Thursday, 18 October 2018
Benson Choral Society | Dorchester Abbey | Saturday, November 25
WHEN you arrive at Dorchester Abbey and first walk inside, after taking a few steps beyond its modern glass portico, you are immediately embraced by a deep awareness of the building’s medieval roots and its history going back to Saxon times.
This assault on one’s senses makes this ancient building the ideal setting for a performance of Richard Blackford’s Mirror of Perfection — a musical biography of Saint Francis of Assisi (1181-1226) for soprano, baritone, choir and instrumental ensemble.
This lyrical and attractive work, sung in Italian and French, blends a gentle touch of distinctive modern harmonies with traditional devotional polyphony to pleasing effect. It plays easily upon the ear and the emotions.
The seven “canticles” of which the piece is comprised are based upon St Francis’s teachings of nature and love; not forgetting his famous birds that have an avian canticle of their own.
The word “perfection” features not only in the work’s title but also in its performance on this occasion. The Benson Choral Society was on fine form under their accomplished conductor of more than 40 years’ standing, Christopher Walker.
Clear diction and evenness of presentation were the orders of the day, and the choir’s affection for the work was evident in their responsiveness and obvious enjoyment of it.
The fiery Spanish soprano soloist Lorena Paz Nieto confidently added a distinctive latin touch and the ever-reliable Philip Tebb was on hand to endow the work with his customary warm and rich bass tones.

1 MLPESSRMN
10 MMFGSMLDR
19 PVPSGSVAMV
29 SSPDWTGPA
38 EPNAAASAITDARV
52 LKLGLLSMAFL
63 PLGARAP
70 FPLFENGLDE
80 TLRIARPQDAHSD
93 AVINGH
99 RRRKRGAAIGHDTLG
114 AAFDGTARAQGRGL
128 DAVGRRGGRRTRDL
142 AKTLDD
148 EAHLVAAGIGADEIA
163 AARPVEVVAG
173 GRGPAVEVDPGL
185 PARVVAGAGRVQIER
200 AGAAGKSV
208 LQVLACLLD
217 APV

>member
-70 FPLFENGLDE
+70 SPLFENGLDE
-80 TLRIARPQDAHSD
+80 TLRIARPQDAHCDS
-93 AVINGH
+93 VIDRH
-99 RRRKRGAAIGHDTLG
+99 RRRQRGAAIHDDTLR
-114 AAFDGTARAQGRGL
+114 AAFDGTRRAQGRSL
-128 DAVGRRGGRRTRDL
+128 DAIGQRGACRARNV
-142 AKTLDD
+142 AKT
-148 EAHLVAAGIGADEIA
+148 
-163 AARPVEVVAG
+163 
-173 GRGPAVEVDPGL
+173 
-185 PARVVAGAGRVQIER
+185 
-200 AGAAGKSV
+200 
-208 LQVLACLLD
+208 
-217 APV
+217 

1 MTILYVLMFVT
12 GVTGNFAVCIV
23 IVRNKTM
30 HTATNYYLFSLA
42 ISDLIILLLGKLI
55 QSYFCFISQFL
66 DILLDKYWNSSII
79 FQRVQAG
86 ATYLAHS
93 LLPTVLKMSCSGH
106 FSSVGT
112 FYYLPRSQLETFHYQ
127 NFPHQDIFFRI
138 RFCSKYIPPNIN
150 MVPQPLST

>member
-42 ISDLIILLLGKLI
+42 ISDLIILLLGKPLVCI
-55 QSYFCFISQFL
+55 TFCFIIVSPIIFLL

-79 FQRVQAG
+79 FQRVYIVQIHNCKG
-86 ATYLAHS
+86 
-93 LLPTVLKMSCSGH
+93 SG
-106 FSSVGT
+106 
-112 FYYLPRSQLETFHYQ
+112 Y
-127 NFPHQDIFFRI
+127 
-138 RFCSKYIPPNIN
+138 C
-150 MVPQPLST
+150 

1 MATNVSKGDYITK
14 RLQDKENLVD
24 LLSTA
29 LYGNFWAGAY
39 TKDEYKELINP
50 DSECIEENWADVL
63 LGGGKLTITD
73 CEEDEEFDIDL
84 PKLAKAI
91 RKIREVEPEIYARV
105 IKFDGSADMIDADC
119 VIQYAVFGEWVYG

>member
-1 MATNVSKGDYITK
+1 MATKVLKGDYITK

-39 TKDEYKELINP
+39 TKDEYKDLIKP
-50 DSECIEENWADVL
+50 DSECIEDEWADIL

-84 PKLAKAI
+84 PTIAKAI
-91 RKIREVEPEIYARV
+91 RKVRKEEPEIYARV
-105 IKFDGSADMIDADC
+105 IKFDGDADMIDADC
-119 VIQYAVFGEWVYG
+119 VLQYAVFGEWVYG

The Elgar Orchestra, led by Ron Colyer, featured a competent and intimate ensemble of strings, harp and three horns, the latter closing the work with a serene and very effective postlude, leaving their final notes hanging in the air as only horns can do.
The composer, Richard Blackford, was present and took a bow to acknowledge the well-deserved and strong applause with which his work was greeted.
After the interval the concert resumed with a straightforward and smooth performance of Haydn’s Maria Theresa Mass. For this work the soprano and bass soloists were joined by the mezzo soprano Francesca Sarcino and tenor Nathan Vale to provide an evenly balanced quartet.
This classical mass is nothing special, being a commissioned product of Haydn’s final years when, with 104 symphonies behind him, he could probably have written it in his sleep. Nevertheless, it is a finely crafted work, lightly scored and intended for devotional duties. The performers, to their credit, gave it a sprightly feel — as though it had only just come off the composer’s pen that morning — and the audience received the performance warmly.
Dorchester Abbey used to have the reputation among long-suffering musicians as being the coldest church in Christendom. Be that as it may, on this occasion the risk of frostbite was well worth the visit!
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